It’s not always easy to tell whats real and whats fabricated – Sergio Garcia
Sergio Garcia is a US-based artist who uses the unconventional as a theme for his work. Sergio Garcia embraces painting as platform for self-expression, as well as a channel through which to explore the contemporary socio-political climate. The Texan based artist works primarily in print and sculpture, often using text and icons of childhood and adolescence. Garcia recreates these icons by engaging unusual materials; a common thread in the artists’ practice. Employing objects such as tricycles, Garcia reinvents them as fanciful vessels denying their functionality by morphing the frames into whimsical Dr Seuss like riddles, which he sees as a nostalgic nod to childhood whimsy.
Sergio Garcia dabbles in many artistic disciplines, but the core of his work is a desire to alienate his viewers from the familiar. Garcia takes mundane objects as a starting point and artfully manipulates them until they take on new meanings.
The tricycles are probably Garcia’s most identifiable works; straightforward and successful, they are altered to include symbols like hearts and infinity signs, rendering them nonfunctional. These works create a playful relation between a child’s trike and symbols often drawn by children. The campy pairing is not conceptually dense, but charmingly simplistic, in keeping with the childhood references.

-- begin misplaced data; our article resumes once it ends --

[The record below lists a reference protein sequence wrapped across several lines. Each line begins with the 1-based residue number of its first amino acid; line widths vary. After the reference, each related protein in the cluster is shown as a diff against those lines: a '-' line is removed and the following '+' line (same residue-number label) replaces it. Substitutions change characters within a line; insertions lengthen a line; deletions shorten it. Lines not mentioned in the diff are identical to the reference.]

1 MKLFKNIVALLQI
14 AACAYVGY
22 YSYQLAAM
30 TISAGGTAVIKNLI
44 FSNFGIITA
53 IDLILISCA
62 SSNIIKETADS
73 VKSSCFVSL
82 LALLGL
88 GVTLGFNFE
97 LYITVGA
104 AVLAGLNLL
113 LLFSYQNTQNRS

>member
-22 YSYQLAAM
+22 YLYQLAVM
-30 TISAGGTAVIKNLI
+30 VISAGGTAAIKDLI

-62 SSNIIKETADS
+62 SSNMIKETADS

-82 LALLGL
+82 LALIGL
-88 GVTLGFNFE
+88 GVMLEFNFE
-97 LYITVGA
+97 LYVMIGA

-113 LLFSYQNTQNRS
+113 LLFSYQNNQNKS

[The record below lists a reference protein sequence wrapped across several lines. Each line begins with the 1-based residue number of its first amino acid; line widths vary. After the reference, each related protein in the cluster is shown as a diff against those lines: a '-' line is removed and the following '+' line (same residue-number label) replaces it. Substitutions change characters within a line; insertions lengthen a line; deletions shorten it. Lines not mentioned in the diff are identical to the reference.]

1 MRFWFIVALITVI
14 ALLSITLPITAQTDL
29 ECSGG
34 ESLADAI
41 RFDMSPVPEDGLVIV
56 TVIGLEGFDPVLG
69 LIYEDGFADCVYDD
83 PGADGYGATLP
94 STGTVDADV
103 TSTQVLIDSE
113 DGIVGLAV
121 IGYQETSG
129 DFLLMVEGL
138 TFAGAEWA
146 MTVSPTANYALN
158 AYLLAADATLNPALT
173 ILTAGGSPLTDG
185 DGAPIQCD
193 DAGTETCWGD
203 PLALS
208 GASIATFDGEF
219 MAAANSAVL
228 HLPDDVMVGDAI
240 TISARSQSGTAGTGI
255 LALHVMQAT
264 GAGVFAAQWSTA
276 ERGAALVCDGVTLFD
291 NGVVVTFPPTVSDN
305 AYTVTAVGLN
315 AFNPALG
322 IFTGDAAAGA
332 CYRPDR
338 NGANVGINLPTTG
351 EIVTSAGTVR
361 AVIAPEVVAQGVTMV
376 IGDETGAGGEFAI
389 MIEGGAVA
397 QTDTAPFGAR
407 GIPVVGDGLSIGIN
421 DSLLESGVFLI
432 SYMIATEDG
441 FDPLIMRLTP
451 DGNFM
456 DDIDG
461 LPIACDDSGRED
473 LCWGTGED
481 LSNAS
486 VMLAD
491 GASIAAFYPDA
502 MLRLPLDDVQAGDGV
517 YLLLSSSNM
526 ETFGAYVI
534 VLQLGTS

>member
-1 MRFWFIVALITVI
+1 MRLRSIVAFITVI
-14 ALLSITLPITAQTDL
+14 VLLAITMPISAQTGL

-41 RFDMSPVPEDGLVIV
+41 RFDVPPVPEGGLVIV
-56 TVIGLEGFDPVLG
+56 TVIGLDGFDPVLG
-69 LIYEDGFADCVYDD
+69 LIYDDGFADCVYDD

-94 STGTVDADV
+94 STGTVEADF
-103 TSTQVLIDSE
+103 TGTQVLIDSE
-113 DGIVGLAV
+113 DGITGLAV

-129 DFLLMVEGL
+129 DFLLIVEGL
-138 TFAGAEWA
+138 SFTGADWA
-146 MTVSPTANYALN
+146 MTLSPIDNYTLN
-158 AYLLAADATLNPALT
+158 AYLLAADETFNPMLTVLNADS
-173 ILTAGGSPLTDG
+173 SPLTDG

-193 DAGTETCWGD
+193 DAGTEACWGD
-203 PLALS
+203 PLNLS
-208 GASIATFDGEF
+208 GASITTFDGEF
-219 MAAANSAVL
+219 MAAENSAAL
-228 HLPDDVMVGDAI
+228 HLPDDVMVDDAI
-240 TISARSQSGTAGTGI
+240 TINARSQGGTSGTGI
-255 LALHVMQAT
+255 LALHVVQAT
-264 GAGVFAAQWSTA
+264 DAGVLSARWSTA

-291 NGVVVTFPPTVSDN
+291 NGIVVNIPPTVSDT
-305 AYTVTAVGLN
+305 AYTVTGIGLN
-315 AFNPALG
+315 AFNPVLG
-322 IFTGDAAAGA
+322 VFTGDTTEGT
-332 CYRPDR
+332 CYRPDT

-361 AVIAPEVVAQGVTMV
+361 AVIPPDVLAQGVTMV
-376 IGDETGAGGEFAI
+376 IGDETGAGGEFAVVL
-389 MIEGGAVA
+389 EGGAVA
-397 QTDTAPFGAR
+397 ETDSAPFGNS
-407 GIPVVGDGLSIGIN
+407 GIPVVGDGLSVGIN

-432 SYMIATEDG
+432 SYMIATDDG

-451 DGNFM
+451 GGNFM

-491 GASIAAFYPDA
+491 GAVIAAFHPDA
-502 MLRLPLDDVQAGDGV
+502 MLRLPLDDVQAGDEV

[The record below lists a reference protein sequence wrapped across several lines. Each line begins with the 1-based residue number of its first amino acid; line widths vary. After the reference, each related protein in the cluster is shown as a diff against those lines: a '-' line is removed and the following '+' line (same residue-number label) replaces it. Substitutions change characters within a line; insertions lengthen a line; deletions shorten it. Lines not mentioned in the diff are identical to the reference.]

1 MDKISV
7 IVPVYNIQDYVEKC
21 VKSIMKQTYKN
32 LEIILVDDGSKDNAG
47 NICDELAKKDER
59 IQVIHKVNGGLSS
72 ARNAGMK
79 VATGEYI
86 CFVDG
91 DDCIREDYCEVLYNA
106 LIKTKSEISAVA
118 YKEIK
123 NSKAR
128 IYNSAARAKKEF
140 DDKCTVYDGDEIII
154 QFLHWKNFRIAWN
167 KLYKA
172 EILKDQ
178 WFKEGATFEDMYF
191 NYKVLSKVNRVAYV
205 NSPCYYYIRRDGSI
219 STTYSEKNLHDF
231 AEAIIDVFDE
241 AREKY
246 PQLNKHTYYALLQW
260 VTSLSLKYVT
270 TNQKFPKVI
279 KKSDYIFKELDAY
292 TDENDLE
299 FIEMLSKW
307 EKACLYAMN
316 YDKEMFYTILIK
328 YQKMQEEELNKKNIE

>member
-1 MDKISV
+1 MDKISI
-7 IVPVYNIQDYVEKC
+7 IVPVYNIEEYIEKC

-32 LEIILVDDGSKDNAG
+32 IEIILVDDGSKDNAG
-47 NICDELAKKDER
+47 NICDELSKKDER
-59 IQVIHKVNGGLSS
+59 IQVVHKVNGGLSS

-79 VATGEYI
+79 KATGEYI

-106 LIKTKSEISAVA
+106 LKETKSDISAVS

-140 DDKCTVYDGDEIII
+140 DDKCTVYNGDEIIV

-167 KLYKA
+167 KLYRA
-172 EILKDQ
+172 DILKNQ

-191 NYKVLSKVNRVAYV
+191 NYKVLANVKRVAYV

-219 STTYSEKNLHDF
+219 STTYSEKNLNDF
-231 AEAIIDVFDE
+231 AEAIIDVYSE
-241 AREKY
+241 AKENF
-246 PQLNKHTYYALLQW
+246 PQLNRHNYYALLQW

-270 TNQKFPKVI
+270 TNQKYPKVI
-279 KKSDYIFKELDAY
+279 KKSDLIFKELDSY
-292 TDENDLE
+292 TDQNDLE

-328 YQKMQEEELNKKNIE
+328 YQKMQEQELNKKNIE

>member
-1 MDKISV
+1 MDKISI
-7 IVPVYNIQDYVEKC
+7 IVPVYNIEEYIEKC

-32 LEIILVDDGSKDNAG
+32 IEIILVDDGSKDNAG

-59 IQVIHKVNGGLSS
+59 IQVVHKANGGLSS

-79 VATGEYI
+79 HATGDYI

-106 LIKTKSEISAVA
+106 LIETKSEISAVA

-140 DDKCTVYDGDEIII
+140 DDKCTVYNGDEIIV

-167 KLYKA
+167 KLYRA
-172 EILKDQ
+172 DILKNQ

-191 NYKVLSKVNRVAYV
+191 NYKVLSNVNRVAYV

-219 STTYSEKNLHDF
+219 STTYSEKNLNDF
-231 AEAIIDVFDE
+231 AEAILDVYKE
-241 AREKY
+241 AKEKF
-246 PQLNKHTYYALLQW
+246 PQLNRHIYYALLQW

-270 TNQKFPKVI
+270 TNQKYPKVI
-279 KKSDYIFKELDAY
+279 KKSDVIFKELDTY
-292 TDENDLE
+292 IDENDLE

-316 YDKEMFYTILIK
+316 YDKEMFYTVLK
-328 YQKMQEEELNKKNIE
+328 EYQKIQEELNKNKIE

A sculpture of a small girl entitled No time to slow down, whose head has been replaced by another bubble-blowing hand is like a cross between a surrealist nightmare and an equally fabricated 1950s manikin display. The result is an unsettlingly funny vision that looks convincingly realistic while being as phony as Garcia’s artificial flowers.
In addition, Garcia’s paintings stake a claim for words as images, deliberately juxtaposing phrases that ironically contradict one another to evoke a controversial dialouge. He has exhibited at countless galleries and fairs, including the SCOPE ART Fair, 941 Geary, Hal Sampes Gallery, and Gallery Lombardi.
“We, as humans, are naturally drawn to the unorthodox. I have always enjoyed the use of the unconventional as a base for my artwork. I enjoy creating art that people can relate to and that stimulates the creative subconscious. Not only to create an emotional relationship between art and viewer, but to conjure up questions of how and why. It is this desire to create a connection with the viewer that fuels my creativity.
My passion is creating a perfect balance of light and shadow. Light is the core of my artwork. Without light there is no art. Without art there is no life. Amen, brother.” – Sergio Garcia Statement
-Photo Source via sergiotheg.com and whitewallssf.com